Archive for November, 2023

Three categories of problem solving patterns

Wednesday, November 1st, 2023

I think there are broadly three categories of problem solving patterns — recitation, intuition, and reasoning.

Recitation: you simply recognize a known problem and apply the steps you’ve learned. Like playing a chess opening.

Intuition: in the face of a novel situation, you (mostly subconsciously) pattern-match it to what you’ve encountered before and you “just know” what to do (sometimes without really understanding why). Could be done completely in autopilot — no awareness required. Like a very experienced chess player seeing the best move in <1s.

Reasoning: you consciously and deliberately analyze a novel situation, using a combination of abstract principles and step-by-step simulation. Like analyzing a chess position and simulating in your mind possible future trajectories.

  1. Recitation is a database lookup.
  2. Intuition is interpolative generalization or proximity-based generalization in a continuous space.
  3. Reasoning is discrete search and discrete planning.

Deep Learning (DL) models do chiefly 2, with some 1 in the mix. Some rare AI systems attempt to do 3.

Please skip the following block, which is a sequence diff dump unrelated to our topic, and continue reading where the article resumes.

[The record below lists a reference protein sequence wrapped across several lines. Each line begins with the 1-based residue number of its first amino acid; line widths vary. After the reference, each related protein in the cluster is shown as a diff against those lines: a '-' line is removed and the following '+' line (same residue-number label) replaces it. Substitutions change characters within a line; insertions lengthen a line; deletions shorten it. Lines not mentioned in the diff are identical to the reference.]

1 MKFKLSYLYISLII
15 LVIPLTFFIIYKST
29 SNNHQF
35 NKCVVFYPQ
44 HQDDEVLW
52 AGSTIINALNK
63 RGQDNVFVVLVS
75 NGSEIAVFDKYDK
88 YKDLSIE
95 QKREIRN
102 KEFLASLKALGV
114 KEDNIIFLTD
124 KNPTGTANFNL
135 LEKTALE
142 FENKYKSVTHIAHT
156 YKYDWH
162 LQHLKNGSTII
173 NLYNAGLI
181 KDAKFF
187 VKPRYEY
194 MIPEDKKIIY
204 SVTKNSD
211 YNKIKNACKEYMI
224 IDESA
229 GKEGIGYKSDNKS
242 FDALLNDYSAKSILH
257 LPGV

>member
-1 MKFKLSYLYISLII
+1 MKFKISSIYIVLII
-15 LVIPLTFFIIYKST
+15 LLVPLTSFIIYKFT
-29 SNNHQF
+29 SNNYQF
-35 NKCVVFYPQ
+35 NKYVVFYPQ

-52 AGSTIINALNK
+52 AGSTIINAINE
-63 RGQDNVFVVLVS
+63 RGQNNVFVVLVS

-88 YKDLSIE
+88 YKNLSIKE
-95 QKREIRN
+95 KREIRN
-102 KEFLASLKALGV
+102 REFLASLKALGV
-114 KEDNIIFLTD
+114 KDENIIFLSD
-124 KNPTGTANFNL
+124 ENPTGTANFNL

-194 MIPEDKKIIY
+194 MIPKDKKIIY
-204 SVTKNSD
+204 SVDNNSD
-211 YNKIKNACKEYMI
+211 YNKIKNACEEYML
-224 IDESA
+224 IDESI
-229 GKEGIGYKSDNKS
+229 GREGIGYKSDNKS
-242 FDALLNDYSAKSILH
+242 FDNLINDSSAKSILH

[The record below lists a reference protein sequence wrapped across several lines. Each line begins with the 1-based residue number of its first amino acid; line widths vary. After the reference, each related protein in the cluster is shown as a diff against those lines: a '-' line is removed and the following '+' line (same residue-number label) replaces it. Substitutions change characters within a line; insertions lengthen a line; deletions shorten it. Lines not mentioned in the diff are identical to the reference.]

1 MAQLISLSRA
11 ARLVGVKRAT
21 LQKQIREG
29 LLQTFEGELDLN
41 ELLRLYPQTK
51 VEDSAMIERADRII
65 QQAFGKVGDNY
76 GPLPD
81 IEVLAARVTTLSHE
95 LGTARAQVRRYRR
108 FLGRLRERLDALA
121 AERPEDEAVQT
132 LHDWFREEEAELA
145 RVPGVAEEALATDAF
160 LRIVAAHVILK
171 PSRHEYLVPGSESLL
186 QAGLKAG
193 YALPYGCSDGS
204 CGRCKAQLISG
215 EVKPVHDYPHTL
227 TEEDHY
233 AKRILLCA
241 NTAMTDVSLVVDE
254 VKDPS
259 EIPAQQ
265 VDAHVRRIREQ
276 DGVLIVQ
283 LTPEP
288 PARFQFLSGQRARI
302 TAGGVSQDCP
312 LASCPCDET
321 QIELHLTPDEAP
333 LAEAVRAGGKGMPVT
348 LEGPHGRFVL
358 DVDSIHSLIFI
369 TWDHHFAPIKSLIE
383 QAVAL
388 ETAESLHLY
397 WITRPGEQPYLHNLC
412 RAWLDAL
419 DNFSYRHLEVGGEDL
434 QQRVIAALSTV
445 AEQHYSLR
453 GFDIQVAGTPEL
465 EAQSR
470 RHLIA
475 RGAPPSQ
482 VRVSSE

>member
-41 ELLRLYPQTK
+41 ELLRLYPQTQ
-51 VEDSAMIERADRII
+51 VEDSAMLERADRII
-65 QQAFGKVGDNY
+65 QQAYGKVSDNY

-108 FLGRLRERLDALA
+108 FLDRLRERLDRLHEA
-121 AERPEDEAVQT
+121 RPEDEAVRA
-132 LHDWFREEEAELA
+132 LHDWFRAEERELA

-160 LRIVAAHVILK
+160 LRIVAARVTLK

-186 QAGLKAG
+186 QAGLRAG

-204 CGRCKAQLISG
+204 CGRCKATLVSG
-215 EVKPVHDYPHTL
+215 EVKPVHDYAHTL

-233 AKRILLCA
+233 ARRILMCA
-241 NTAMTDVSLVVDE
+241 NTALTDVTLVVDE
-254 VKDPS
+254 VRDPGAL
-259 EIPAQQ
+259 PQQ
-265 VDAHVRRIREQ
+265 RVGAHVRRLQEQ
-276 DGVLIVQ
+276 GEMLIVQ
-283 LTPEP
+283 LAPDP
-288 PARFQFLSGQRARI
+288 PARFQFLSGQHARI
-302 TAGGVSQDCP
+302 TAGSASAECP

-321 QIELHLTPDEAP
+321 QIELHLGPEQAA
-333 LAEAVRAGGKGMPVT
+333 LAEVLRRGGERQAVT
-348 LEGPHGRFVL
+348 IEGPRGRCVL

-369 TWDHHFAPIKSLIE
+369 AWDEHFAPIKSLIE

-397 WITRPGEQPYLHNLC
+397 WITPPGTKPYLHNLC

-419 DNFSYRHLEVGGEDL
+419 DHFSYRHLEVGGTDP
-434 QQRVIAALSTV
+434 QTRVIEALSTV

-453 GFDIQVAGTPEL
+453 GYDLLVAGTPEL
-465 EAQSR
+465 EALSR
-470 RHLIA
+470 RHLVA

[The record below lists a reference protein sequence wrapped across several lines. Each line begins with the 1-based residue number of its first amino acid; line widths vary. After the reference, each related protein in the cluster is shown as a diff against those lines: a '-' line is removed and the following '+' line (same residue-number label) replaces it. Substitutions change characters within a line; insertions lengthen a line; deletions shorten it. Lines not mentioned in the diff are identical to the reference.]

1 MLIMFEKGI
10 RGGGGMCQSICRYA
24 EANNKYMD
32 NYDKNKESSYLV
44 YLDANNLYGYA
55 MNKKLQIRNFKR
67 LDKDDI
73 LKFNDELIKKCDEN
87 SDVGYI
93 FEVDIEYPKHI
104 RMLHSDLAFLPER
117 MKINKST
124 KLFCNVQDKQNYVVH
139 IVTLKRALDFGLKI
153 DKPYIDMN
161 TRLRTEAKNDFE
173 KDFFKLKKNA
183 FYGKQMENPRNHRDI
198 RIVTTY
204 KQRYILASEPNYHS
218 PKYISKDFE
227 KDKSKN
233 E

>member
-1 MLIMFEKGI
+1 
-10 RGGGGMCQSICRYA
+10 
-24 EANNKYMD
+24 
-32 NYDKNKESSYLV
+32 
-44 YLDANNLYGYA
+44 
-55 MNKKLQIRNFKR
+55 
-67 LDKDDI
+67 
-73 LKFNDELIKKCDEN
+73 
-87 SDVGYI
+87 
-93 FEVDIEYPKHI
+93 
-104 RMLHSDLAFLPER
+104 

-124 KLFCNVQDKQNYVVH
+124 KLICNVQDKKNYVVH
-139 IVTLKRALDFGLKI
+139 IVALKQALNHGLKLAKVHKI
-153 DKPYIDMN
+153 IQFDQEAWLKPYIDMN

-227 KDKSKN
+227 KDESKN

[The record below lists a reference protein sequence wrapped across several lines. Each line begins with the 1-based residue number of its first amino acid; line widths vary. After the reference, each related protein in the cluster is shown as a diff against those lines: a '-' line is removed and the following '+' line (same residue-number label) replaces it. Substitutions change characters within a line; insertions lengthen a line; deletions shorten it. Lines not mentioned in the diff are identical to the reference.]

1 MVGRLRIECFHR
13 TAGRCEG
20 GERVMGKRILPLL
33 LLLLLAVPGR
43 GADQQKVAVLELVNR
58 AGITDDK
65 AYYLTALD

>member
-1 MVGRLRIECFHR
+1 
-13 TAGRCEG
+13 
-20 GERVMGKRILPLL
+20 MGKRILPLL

Humans do a combination of 2 and 3, for the most part (recitation is a thing but is les common). By "volume", most cognition is intuition, but reasoning accounts for the most critical bits.

The term "combination" here is important. Pretty much every conscious human thought is a mix of both intuition and reasoning. There is hardly anything that is pure reasoning or pure intuition (though unconscious processing is in fact pure intuition).

The fact that you do not have to consciously think about grammar and wording when speaking in your native language (though you have to consciously follow the thread of what you
mean) was always evidence that natural language fluency could be handled by intuitive systems (DL).

Meanwhile, making sense (other than via recitation or accident) does require reasoning. Sense and fluency are distinct — obviously.